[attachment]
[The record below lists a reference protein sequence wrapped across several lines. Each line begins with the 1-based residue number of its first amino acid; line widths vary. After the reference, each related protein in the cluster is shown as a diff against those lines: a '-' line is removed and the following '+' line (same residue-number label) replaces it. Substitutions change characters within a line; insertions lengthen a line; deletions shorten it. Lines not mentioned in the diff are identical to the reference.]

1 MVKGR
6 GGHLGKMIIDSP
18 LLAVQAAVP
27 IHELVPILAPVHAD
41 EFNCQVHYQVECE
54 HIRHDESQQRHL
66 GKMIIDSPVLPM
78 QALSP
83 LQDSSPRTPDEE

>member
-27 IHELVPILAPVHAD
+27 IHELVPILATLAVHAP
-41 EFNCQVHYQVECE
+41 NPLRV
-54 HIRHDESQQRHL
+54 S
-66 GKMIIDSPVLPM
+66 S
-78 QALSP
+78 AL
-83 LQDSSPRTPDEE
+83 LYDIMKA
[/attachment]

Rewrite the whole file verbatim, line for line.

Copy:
[The record below lists a reference protein sequence wrapped across several lines. Each line begins with the 1-based residue number of its first amino acid; line widths vary. After the reference, each related protein in the cluster is shown as a diff against those lines: a '-' line is removed and the following '+' line (same residue-number label) replaces it. Substitutions change characters within a line; insertions lengthen a line; deletions shorten it. Lines not mentioned in the diff are identical to the reference.]

1 MVKGR
6 GGHLGKMIIDSP
18 LLAVQAAVP
27 IHELVPILAPVHAD
41 EFNCQVHYQVECE
54 HIRHDESQQRHL
66 GKMIIDSPVLPM
78 QALSP
83 LQDSSPRTPDEE

>member
-27 IHELVPILAPVHAD
+27 IHELVPILATLAVHAP
-41 EFNCQVHYQVECE
+41 NPLRV
-54 HIRHDESQQRHL
+54 S
-66 GKMIIDSPVLPM
+66 S
-78 QALSP
+78 AL
-83 LQDSSPRTPDEE
+83 LYDIMKA